Over the past decade, a growing number of studies have begun to ask the incredible: Can we find the genetic basis for who we are? Each time a new study comes out, news outlets report that a new gene has been found: there's the depression gene, the criminal gene, or the cuddly gene. Last week, my colleagues and I reported one such finding. We found that people who had two copies of the G version of the oxytocin receptor gene were seen as more trustworthy, compassionate, and kind than carriers of the A version of the gene; complete strangers made these judgments after watching just 20 seconds of behavior. Oxytocin is a neuropeptide-a chemical messenger in the nervous system-which has been implicated in empathy, trust, and sacrifice, along with more negative emotions as well, such as envy and boasting. Oxytocin operates through the usage of specific receptors in the brain that are themselves regulated by the oxytocin receptor gene. Thus, the reasoning goes, genetic variation in the oxytocin receptor gene can cause differences in the receptor, and affect the functionality of oxytocin; this can potentially explain why some people are kind and others are not. Not surprisingly, many of the stories written about our paper declared that we had discovered the "empathy gene."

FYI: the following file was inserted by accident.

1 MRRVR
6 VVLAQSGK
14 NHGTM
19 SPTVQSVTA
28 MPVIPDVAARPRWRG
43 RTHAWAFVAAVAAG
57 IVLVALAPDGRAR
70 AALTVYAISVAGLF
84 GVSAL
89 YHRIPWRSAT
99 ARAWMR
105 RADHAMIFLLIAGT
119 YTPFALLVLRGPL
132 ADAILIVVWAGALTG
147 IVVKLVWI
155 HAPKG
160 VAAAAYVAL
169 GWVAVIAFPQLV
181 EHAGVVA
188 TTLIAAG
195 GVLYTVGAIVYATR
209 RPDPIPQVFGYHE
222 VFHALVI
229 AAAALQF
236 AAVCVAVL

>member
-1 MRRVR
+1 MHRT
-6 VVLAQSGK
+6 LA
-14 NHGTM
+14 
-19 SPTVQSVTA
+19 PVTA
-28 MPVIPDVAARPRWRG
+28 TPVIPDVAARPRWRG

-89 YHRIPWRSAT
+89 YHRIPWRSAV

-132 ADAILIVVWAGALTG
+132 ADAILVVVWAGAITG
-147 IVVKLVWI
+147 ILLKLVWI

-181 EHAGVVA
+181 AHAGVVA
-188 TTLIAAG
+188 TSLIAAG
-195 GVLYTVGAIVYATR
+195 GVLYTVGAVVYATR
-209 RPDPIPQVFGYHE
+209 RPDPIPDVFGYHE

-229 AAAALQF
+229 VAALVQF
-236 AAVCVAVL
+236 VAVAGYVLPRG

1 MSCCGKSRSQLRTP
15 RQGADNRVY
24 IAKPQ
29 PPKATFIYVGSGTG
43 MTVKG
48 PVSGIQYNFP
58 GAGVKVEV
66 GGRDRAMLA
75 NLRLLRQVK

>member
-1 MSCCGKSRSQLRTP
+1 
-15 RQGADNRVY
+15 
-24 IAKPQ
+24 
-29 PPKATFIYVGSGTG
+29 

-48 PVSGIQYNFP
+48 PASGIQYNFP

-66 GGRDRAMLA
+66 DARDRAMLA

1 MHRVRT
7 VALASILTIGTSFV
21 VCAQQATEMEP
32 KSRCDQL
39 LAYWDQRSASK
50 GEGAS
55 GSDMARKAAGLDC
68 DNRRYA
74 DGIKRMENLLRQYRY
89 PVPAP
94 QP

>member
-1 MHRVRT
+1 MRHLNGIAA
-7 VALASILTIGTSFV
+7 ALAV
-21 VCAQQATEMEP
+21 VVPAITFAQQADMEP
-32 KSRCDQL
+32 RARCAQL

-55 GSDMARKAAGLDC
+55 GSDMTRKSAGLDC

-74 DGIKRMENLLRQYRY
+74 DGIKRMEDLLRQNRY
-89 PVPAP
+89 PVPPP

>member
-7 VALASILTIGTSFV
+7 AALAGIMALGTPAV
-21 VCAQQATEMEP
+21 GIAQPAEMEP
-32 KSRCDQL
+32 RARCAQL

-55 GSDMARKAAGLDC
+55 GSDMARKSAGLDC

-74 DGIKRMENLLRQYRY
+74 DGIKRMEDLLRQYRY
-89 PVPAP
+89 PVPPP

But that's not quite right. To a certain extent, it is true that genes lay the foundation for who we are. After all, human beings are biological creatures (we are not rocks) and genes are the building blocks of our biological hardware. Our minds are fundamentally predicated on the existence of this biological hardware, so our genes are foundations for who we are. But this is a far cry from declaring a particular gene is responsible for a particular personality trait. Ultimately, many genes are going to be involved in creating the biological hardware that supports any particular personality trait or behavioral pattern. Therefore, we'd have to say there are empathy genes rather than an empathy gene. Even more critically, there are many, many non-genetic factors that are going to influence who we are. Our early childhood experiences, our current relationships, what happened 10 minutes ago, who we are interacting with-all of these variables play a crucial role in molding how we act and who we are. Any particular gene is only a single thread pulling you in a particular direction; there are many other threads that are also pulling you in one direction or another. How these many threads weave together is complex and poorly understood, but it is this precise weaving that ultimately results in who a person is.

When we consider any particular person, it's extremely difficult to make a claim about what he might be like based on knowing one gene. A person with two copies of the G version of the oxytocin receptor gene could be a psychopath or a saint; and the same can be said of a person with one or two copies of the A version of the gene. There are simply too many other factors in play that can mask, modify, or magnify the effect of the oxytocin receptor gene-or any other gene-on our personalities.

About the Author

Aleksandr Kogan Ph.D.

Aleksandr Kogan, Ph.D., is a postdoctoral fellow in psychology at the University of Toronto.

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The Critical Optimist